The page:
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FAQs

What time of year am I most at risk?

Ticks are most active in the spring and summer months, between March and October.

What are the first signs of infection?

There are quite a number of different infections spread by ticks; each will have different symptoms. With Lyme disease, the first symptom is often an expanding red skin rash around the site of the tick bite.

There may also be headache, muscle / joint aches and fever.In many parts of Europe and Russia tick borne encephalitis (TBE) is a problem. First symptoms of this infection are fever, tiredness, muscle aches and nausea.

Will I know if I have been bitten by a tick?

Often tick bites go unnoticed as the tick anesthetises the small area of skin with its saliva.

Does insect spray work against ticks?

Yes, good insect repellents will help to reduce the number of tick bites. Protective clothing can also be helpful although ticks may spend several hours wandering around looking for a good feeding spot once they have managed to find you. Treating clothing with an insecticide could be helpful.

How do I remove a tick?

This can be tricky as many ticks use a cement-like substance to glue their mouth parts in place while they are feeding on your blood. The best method is to get a good pair of tweezers, grip the tick as close to your skin as possible and pull it straight out. Remove ticks as soon as possible to reduce the risk of infection and take care to remove all of the mouth parts.To reduce the risk of infected materials being injected in to you, avoid the following:squeezing the body of the tick, application of substances such as Vaseline, nail polish etc, application of burning matches / cigarettes.

How long do ticks remain on a person?

Some ticks will feed for a few hours. Others can stay on your skin, sucking blood for up to 3 weeks if they are not removed. If you are camping or walking in infected areas, check your skin regularly for ticks, at least every evening. Ticks can attach themselves almost anywhere on the body, but prefer creases like the armpit, groin and back of the knee.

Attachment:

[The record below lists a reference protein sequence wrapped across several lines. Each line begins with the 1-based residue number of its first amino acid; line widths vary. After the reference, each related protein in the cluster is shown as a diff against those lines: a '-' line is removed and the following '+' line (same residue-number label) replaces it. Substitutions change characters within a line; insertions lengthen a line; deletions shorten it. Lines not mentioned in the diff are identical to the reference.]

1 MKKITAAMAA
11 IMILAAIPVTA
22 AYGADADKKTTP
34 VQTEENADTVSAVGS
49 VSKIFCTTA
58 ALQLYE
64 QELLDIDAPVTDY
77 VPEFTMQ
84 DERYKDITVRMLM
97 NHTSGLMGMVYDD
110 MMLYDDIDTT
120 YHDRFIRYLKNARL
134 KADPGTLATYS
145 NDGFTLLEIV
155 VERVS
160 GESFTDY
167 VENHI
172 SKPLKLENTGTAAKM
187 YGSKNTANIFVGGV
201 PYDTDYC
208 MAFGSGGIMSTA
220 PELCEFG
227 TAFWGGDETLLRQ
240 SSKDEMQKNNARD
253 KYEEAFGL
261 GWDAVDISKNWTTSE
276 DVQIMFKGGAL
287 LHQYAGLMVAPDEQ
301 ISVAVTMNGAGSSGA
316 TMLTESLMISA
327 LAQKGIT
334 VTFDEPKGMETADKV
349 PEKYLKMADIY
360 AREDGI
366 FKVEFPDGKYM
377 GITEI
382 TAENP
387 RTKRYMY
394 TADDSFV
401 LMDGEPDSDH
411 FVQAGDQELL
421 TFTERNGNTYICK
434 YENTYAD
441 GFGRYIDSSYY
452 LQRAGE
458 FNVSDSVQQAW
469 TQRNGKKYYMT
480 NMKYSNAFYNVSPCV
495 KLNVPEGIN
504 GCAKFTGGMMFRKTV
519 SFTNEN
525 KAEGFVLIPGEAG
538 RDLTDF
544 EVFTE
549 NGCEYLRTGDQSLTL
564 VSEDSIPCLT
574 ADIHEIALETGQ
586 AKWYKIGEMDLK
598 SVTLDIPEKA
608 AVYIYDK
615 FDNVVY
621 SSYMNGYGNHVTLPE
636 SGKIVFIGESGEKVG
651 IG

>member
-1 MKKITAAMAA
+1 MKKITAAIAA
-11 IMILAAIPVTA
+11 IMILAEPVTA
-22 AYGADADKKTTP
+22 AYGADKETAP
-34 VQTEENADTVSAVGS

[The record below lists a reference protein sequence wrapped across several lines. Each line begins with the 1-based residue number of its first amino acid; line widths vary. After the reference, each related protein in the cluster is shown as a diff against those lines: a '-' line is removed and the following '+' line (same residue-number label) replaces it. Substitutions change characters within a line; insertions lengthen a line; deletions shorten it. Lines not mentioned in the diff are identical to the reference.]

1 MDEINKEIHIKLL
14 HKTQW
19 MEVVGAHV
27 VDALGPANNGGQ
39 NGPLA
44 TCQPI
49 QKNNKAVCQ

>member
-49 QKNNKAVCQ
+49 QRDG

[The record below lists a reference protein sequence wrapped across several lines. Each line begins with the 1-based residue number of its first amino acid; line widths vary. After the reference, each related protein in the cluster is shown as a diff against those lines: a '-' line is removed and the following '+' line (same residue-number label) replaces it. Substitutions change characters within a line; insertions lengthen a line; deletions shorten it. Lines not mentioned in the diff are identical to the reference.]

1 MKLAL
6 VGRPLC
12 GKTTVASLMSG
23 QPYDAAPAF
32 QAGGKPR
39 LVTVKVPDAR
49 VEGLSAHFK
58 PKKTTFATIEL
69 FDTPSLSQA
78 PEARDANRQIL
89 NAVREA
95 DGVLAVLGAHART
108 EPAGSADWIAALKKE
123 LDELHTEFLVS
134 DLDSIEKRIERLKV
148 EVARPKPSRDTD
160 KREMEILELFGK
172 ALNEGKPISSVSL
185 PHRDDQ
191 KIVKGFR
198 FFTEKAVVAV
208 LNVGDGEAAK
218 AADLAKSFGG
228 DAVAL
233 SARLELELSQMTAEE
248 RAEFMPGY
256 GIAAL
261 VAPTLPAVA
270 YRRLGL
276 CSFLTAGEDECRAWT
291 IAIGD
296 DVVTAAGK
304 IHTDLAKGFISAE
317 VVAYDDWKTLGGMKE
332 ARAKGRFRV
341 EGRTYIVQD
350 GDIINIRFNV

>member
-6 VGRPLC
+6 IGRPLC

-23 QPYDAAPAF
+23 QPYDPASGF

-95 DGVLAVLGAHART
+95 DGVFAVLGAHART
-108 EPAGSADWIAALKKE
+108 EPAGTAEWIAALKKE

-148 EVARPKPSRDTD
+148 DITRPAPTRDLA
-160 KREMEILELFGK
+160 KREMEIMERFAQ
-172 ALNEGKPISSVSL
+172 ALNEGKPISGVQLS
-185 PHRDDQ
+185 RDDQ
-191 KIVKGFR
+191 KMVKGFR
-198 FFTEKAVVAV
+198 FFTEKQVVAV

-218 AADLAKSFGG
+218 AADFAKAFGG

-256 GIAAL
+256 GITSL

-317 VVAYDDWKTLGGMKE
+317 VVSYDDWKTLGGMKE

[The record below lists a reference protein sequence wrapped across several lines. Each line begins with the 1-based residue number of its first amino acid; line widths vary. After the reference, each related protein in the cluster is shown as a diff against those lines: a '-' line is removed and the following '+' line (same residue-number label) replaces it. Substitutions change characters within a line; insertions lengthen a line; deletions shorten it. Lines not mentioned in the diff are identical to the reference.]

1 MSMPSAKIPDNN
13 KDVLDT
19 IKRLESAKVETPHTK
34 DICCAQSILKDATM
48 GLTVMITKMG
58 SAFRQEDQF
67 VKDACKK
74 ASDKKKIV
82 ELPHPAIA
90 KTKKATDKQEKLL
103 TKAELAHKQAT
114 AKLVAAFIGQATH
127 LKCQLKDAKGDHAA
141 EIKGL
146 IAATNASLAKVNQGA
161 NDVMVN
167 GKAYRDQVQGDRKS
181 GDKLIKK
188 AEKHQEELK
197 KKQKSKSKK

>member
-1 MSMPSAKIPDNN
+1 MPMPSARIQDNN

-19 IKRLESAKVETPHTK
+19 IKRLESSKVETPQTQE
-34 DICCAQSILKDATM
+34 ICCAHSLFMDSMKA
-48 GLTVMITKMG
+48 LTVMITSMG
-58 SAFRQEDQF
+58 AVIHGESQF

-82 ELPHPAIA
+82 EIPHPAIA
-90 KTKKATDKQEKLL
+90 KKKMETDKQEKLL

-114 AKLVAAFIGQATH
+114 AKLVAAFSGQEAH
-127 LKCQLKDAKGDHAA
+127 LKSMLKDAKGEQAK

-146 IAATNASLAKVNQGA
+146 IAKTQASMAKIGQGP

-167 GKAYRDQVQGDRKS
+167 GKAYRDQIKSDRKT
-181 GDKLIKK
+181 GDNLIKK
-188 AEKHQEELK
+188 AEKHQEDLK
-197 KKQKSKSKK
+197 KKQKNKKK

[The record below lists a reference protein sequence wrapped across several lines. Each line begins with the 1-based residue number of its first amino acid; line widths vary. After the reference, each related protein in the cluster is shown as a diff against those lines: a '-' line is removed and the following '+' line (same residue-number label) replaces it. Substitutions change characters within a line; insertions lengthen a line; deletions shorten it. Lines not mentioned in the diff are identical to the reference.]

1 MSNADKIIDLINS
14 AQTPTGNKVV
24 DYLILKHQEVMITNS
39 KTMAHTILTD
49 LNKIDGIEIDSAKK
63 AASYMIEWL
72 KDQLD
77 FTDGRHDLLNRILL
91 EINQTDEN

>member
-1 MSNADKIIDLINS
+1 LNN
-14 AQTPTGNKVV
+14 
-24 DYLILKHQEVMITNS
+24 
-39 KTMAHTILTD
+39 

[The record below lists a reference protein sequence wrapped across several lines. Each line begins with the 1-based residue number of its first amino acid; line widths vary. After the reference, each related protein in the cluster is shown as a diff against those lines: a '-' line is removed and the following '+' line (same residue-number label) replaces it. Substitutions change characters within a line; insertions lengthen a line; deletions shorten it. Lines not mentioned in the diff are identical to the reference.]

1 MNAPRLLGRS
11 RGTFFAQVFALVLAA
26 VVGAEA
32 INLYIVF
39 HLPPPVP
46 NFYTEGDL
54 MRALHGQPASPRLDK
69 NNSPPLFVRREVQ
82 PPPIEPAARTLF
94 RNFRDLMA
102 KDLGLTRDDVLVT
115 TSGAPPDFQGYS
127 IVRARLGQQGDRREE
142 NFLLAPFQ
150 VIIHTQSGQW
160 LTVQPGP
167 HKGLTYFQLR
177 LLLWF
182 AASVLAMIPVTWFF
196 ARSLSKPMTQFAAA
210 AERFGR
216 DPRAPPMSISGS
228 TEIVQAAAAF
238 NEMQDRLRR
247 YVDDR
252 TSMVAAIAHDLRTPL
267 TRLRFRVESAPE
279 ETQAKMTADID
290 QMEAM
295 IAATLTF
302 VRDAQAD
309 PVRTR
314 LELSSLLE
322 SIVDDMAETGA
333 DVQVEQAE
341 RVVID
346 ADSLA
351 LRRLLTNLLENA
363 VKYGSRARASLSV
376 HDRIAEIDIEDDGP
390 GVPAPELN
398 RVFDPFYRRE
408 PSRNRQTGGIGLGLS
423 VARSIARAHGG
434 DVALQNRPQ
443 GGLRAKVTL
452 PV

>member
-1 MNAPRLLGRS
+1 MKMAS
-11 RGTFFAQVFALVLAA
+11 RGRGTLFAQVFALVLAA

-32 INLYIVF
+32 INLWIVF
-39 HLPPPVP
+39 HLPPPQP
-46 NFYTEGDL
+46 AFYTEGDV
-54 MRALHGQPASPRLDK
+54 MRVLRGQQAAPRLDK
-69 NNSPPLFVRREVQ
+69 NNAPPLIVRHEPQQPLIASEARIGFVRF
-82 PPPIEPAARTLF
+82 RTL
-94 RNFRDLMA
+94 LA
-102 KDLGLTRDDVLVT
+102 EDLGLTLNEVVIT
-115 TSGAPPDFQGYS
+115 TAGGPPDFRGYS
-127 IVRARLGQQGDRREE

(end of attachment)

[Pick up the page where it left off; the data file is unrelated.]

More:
Can I be vaccinated against tick-borne diseases?

There is a vaccine available for tick borne encephalitis. Those camping and walking in the infected areas of Europe and Asia in the spring and summer months can get advice from their doctor or nurse or visit a travel clinic. Allow plenty of time, 2 doses at least 2 weeks apart are required to provide protection. This should be completed at least 2 weeks before going in to the risk area.There is no vaccine for many of the other diseases transmitted by ticks. Lyme disease can be treated with antibiotics if it is diagnosed early enough.

Is the level of tick disease rising?

A number of European countries have reported an increase in cases of tick borne encephalitis over recent years including Switzerland, Germany, Poland and Czech Republic. Other areas have reported a decline in the number of cases.

Where do ticks live?

Ticks live in the soil and emerge to climb tall grass, shrubs, bushes and low level tree branches up to a height of 20cm-70cm in search of a blood host. They attach when people or animals brush past and look for an area of soft skin to insert their feeding organ and suck blood, which is when disease is transmitted.

How do I spot a tick?

Ticks are small, blood sucking arthropods related to spiders, mites and scorpions. There are many different species each preferring to feed on the blood of different animal or human hosts.There are three stages in a tick's life-cycle: larva, nymph, and adult.

To the naked eye the larvae look like specks of soot, while nymphs are slightly larger, pinhead or poppy seed size. With their eight legs, adult ticks resemble small spiders.